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Pork in the child's diet

Pork in the child's diet



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Pork tends to get a bad rap preceding it, and pediatricians recommend introducing other meats such as beef, chicken, or rabbit before introducing pork into the baby's diet, but is there a specific reason to wait or not offer this meat to our children?

Pork, like other red meats it is rich in protein of high biological value, vitamins and minerals. Specifically, it contains group B vitamins and vitamin D, as well as phosphorus, iron, zinc, potassium and magnesium in amounts relevant to the diet. However, it also contains a quantity of fat, depending on the origin of the piece that is consumed, especially monounsaturated, but also saturated and cholesterol. Saturated fat is not as demonized today as it once was, although it is obviously not the healthiest of fats, but trans fats are even less so.

Within the pork meat, more or less fatty cuts can be differentiated, depending on the piece. Lean pieces should be chosen as much as possible or visible fat removed from fattier pieces.

- The tenderloin or sirloinFor example, they are usually lean pieces, while the ribs are usually fattier. The tenderloin can be fresh or marinated. The marinade usually includes spices such as paprika, oregano and garlic, as well as having an added amount of salt that is not recommended for babies. However, if it is made at home, the salt can be omitted and the marinated tenderloin would be suitable for consumption during infancy, especially with the idea in mind that the baby must learn to eat what is eaten at home. In addition, the less processed the meat, the healthier it is and the easier it is to digest.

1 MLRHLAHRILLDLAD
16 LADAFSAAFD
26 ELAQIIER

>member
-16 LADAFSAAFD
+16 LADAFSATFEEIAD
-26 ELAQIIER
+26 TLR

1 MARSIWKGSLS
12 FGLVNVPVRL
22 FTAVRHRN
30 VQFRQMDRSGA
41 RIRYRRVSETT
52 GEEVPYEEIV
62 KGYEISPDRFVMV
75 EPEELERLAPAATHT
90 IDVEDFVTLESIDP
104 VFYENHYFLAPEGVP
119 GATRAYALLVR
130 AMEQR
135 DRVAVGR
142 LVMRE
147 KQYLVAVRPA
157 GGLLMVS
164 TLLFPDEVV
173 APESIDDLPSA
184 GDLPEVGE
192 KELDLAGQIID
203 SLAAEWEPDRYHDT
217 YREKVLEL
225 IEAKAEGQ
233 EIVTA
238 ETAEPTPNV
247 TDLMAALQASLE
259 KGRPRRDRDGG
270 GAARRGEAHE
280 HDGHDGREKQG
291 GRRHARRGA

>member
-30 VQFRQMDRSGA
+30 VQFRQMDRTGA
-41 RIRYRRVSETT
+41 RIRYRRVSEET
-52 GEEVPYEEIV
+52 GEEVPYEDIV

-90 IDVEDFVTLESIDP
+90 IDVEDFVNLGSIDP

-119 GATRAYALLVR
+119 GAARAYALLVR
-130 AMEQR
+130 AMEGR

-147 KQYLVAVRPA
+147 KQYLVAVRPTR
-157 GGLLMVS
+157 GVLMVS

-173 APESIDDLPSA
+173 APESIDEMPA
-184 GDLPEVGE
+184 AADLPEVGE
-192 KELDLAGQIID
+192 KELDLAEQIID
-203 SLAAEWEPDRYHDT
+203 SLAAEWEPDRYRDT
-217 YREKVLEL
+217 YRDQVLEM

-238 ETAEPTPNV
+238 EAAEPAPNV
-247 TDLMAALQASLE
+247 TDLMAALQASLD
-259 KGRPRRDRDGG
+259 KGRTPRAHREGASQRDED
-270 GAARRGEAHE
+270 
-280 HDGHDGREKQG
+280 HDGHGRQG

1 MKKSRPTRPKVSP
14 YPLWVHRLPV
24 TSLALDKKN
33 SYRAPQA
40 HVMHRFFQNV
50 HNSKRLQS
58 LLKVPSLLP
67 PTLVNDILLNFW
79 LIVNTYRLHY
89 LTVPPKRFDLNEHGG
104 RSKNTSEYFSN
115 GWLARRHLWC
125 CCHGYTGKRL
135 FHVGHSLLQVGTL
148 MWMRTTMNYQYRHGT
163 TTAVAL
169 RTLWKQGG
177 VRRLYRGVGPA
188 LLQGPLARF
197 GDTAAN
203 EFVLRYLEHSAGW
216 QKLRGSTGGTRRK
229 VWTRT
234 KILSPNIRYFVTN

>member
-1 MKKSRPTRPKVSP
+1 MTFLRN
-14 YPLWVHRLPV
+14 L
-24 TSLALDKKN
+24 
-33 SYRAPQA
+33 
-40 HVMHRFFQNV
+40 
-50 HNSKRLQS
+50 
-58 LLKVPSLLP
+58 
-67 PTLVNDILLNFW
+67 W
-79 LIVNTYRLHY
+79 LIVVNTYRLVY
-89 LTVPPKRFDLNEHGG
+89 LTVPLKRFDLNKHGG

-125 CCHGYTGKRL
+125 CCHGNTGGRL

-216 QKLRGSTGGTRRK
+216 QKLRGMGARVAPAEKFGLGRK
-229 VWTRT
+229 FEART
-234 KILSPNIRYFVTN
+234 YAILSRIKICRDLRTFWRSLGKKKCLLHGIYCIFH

- Bacon, at the head of smoked meats, it is a very salty meat, so it should be avoided. When consumed fresh, it is usually known as bacon, which is less salty, but it is a very fatty piece, with a fat that is difficult to eliminate.

- The meat from the ham, like chops, they are relatively lean pieces with visible fat that is easy to remove, although they also have fat infiltrated in variable amounts.

Depending on the origin and upbringing of the pig, whether it is white or Iberian, the meat may have more or less fat infiltrated. The infiltrated fat is that which is found between the fibers of the meat and cannot be removed. It is more frequent in muscles with a lot of movement and more abundant in pigs that are free than in those that are contained.

In addition, studies carried out by varying the pig's diet have managed to improve the quality of this fat, so that pigs reared in freedom and fed with acorns would have a much higher amount of monounsaturated fat, healthy, much higher than those fed with feed.

You can read more articles similar to Pork in the child's diet, in the Infant Nutrition On-Site category.


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